Saint Louis Unfiled Tax Returns: What You Need To Know
There are many reasons why an individual may neglect to file their tax returns resulting in unfiled tax returns — a change in marital status, a serious illness, lack of records, they owe more than they can pay, or just plain procrastination. In fact, each year, an estimated 10 million taxpayers fail to file their federal income tax returns.
Whatever reason you have for falling behind on past returns, it’s in your best interests legally and financially to get current. Don’t try to outrun the IRS. At some point, they will catch up to you. Unlike in years past, the IRS has developed sophisticated computer technology and software programs to target non-filers.
At Krus Tax Law, we help individuals and corporations in the St. Louis community and surrounding areas avoid the devastating consequences of unfiled tax returns. Our highly experienced tax attorneys will prepare and file your back taxes to get you into compliance with the IRS. No matter how long it’s been since you’ve filed taxes, the IRS will most likely only requests tax returns dating back six years. And even if you have not maintained financial records, our law firm has the means to obtain the appropriate documentation from the IRS.
To schedule a consultation, give us a call at (314) 276-4834 or fill out the form below
What are the Consequences of Unfiled Tax Returns?
If you have unfiled tax returns, the IRS can impose wide-ranging civil penalties and can even pursue criminal charges.
Failure to File Penalty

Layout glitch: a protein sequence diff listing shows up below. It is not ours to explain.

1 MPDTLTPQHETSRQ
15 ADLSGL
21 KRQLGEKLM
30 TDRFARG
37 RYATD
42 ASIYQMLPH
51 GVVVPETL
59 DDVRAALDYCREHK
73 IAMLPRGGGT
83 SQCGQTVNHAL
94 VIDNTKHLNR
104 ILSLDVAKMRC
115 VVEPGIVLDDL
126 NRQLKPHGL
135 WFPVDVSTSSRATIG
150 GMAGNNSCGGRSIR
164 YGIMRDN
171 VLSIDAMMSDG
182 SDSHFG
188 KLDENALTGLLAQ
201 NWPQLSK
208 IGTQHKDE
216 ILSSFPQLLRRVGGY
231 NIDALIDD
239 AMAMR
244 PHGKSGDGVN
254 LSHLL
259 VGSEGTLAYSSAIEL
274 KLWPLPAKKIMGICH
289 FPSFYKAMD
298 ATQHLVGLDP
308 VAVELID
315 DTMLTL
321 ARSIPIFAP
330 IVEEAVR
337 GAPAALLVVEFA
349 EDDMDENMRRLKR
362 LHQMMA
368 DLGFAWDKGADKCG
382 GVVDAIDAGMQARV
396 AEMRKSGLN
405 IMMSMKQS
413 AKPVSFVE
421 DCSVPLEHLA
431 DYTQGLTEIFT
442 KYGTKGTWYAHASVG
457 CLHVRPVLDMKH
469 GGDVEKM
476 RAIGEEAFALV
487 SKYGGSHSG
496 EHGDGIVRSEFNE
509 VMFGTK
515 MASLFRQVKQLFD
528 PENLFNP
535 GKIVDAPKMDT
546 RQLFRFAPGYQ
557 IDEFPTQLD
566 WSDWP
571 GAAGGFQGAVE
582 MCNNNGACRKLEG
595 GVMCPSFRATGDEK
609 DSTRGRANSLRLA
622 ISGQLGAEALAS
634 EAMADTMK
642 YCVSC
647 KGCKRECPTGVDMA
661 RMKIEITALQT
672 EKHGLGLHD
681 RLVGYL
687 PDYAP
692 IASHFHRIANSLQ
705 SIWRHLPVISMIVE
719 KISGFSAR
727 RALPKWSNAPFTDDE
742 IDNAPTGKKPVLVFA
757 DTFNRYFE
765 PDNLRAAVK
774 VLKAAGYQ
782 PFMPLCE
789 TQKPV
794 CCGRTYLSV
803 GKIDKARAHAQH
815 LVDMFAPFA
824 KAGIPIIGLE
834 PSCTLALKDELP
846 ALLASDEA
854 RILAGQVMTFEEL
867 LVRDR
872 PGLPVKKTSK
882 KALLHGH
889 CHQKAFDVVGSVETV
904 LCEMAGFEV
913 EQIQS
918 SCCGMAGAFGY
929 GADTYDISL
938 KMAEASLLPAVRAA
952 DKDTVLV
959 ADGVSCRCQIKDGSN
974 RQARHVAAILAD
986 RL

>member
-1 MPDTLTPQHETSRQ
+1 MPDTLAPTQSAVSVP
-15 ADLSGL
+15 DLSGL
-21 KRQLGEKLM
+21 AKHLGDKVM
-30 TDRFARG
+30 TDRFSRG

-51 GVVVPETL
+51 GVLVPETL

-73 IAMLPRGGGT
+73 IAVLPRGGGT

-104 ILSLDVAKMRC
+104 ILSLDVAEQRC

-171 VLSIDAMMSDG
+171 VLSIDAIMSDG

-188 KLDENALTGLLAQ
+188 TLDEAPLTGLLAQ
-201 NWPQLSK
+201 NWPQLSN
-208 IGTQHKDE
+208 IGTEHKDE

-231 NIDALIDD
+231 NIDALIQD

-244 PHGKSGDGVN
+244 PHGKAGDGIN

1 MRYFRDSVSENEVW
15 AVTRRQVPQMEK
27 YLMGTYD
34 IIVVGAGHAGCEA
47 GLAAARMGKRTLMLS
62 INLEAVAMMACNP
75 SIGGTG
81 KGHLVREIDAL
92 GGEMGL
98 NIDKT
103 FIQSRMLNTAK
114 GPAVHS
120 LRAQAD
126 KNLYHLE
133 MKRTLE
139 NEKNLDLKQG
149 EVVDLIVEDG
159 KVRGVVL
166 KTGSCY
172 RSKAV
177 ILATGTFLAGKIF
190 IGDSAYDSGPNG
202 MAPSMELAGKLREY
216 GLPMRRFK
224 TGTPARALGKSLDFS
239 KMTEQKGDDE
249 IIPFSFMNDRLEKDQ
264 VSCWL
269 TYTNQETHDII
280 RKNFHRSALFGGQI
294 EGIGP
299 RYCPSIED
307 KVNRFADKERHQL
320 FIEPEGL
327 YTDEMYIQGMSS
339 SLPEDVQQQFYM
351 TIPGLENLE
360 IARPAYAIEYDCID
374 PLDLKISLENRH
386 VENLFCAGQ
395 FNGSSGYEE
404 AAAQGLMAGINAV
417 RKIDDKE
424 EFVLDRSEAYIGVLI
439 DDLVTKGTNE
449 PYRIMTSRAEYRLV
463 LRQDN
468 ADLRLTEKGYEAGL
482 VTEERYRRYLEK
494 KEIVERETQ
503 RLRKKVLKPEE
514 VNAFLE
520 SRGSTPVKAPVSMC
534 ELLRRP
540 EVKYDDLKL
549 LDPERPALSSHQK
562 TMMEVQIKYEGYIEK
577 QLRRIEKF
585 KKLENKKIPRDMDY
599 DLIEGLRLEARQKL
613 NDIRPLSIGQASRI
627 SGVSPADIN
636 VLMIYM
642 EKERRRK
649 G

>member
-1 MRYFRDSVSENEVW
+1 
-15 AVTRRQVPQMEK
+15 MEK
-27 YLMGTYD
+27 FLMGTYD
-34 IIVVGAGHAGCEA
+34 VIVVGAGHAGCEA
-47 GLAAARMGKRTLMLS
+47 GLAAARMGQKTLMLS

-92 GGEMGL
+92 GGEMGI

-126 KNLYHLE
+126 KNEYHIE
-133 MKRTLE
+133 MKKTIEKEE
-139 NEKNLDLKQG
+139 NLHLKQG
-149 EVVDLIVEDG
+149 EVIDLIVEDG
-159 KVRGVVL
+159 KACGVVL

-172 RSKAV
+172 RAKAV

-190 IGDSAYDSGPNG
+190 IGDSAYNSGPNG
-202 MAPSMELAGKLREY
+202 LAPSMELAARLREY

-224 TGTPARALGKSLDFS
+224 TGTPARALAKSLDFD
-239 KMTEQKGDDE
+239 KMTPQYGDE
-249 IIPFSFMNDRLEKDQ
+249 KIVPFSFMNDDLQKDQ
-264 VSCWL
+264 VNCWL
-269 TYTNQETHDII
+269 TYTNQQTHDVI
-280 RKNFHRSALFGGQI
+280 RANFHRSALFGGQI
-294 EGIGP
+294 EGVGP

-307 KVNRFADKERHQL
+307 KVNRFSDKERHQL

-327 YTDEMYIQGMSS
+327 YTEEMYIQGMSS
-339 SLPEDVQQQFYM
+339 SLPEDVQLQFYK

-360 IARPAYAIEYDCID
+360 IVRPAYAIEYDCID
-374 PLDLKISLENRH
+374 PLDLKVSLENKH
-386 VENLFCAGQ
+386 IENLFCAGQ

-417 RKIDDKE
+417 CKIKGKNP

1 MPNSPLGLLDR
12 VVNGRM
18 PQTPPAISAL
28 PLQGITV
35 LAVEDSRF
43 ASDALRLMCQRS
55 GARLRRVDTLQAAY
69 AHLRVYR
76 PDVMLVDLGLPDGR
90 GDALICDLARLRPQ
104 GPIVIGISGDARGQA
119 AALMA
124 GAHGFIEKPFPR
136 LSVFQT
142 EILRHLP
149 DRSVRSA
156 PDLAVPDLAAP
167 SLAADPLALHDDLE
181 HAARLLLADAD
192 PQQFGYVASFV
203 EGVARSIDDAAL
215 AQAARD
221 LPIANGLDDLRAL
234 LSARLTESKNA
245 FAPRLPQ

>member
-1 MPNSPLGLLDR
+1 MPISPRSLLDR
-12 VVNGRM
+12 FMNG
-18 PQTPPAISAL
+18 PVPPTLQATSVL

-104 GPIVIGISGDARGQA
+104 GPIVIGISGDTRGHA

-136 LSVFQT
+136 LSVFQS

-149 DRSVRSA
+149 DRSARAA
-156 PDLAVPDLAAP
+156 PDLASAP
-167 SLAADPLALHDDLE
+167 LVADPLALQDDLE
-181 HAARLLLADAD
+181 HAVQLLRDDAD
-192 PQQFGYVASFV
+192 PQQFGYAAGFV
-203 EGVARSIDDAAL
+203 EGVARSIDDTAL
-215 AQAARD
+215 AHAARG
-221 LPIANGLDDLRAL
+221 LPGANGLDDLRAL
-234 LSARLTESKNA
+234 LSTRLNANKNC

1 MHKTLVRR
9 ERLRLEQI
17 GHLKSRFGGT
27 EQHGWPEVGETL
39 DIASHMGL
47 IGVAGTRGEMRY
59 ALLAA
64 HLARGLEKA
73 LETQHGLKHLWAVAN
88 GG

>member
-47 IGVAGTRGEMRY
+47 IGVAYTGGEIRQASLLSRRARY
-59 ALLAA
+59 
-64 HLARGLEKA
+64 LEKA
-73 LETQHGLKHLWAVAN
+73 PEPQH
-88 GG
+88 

- This penalty is 5% per month on the tax balance owed up to a maximum of 25%
- The interest on unpaid balances is 4% annual interest on unpaid balances (interest is updated on a quarterly basis)
Failure to Pay Penalty
- This penalty is 0.5% of the total balance for each month that has passed since the balance was due.
- If you fail to file a federal tax return after 3 years and are due a refund from the IRS or state, you WILL NOT get your refund.
- 1 year of prison time for each unfiled tax return
- up to $25,000 in fines
Substitute for Returns
If you fail to file your tax return, the IRS or state tax agency will send you a notice stating that they plan on filing one for you. This is called a substitute for Returns or SFR. It is based on what they can uncover about your income from your W2s, 1099s, K-1s, etc.
When the IRS prepares an SFR, they are acting in the interests of the government. They will give you the fewest number of exemptions and don’t take into account any deductions you may be legally entitled to. As a result, you’ll most likely end up with a higher tax liability which in turn increases interest and penalties. The IRS can also start collection actions against you, which may result in placing liens or levies on property or bank accounts
To avoid or mitigate these penalties, it’s critical to be proactive and file your tax returns before the IRS contacts you. Some people hesitate to do this because they are afraid of what will happen when they get back into the system. The truth is the IRS encourages voluntary disclosure and compliance and coming forward greatly minimizes the chance of criminal prosecution. When you file on your own, you can select your correct filing status (married, head of household, qualified widow or widower) — and take advantage of relevant deductions and tax credits to which you are entitled.